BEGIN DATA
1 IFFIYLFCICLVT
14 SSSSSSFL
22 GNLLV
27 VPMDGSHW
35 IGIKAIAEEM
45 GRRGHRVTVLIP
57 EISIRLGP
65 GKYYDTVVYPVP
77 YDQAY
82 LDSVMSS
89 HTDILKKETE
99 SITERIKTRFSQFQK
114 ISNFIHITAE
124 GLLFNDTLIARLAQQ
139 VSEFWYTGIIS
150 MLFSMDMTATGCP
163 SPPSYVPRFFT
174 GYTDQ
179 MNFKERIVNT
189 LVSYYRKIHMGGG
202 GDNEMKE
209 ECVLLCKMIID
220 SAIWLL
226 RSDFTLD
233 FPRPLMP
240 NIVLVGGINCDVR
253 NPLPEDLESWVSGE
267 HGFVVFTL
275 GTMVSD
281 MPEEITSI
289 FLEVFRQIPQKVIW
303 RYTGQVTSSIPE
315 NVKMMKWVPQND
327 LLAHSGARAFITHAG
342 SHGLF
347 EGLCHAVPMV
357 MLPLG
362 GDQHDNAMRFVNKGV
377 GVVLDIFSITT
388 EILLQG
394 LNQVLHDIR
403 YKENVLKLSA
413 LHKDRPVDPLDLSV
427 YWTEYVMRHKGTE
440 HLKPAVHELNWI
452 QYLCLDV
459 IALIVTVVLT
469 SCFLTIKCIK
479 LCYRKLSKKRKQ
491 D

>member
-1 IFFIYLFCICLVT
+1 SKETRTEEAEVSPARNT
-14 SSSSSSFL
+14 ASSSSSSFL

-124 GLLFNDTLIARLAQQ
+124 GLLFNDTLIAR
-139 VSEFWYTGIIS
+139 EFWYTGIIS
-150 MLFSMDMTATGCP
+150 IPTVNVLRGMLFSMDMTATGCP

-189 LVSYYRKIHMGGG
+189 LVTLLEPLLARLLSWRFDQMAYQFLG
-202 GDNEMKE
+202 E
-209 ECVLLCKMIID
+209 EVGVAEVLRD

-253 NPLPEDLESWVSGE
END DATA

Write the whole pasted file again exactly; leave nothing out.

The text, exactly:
1 IFFIYLFCICLVT
14 SSSSSSFL
22 GNLLV
27 VPMDGSHW
35 IGIKAIAEEM
45 GRRGHRVTVLIP
57 EISIRLGP
65 GKYYDTVVYPVP
77 YDQAY
82 LDSVMSS
89 HTDILKKETE
99 SITERIKTRFSQFQK
114 ISNFIHITAE
124 GLLFNDTLIARLAQQ
139 VSEFWYTGIIS
150 MLFSMDMTATGCP
163 SPPSYVPRFFT
174 GYTDQ
179 MNFKERIVNT
189 LVSYYRKIHMGGG
202 GDNEMKE
209 ECVLLCKMIID
220 SAIWLL
226 RSDFTLD
233 FPRPLMP
240 NIVLVGGINCDVR
253 NPLPEDLESWVSGE
267 HGFVVFTL
275 GTMVSD
281 MPEEITSI
289 FLEVFRQIPQKVIW
303 RYTGQVTSSIPE
315 NVKMMKWVPQND
327 LLAHSGARAFITHAG
342 SHGLF
347 EGLCHAVPMV
357 MLPLG
362 GDQHDNAMRFVNKGV
377 GVVLDIFSITT
388 EILLQG
394 LNQVLHDIR
403 YKENVLKLSA
413 LHKDRPVDPLDLSV
427 YWTEYVMRHKGTE
440 HLKPAVHELNWI
452 QYLCLDV
459 IALIVTVVLT
469 SCFLTIKCIK
479 LCYRKLSKKRKQ
491 D

>member
-1 IFFIYLFCICLVT
+1 SKETRTEEAEVSPARNT
-14 SSSSSSFL
+14 ASSSSSSFL

-124 GLLFNDTLIARLAQQ
+124 GLLFNDTLIAR
-139 VSEFWYTGIIS
+139 EFWYTGIIS
-150 MLFSMDMTATGCP
+150 IPTVNVLRGMLFSMDMTATGCP

-189 LVSYYRKIHMGGG
+189 LVTLLEPLLARLLSWRFDQMAYQFLG
-202 GDNEMKE
+202 E
-209 ECVLLCKMIID
+209 EVGVAEVLRD

-253 NPLPEDLESWVSGE